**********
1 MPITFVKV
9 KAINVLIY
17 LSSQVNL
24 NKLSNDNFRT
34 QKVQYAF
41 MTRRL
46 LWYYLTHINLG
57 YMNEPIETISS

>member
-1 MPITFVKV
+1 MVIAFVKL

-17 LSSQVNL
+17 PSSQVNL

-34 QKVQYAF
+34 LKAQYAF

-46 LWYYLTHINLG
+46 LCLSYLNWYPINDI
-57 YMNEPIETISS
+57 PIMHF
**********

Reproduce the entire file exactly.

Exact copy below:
1 MPITFVKV
9 KAINVLIY
17 LSSQVNL
24 NKLSNDNFRT
34 QKVQYAF
41 MTRRL
46 LWYYLTHINLG
57 YMNEPIETISS

>member
-1 MPITFVKV
+1 MVIAFVKL

-17 LSSQVNL
+17 PSSQVNL

-34 QKVQYAF
+34 LKAQYAF

-46 LWYYLTHINLG
+46 LCLSYLNWYPINDI
-57 YMNEPIETISS
+57 PIMHF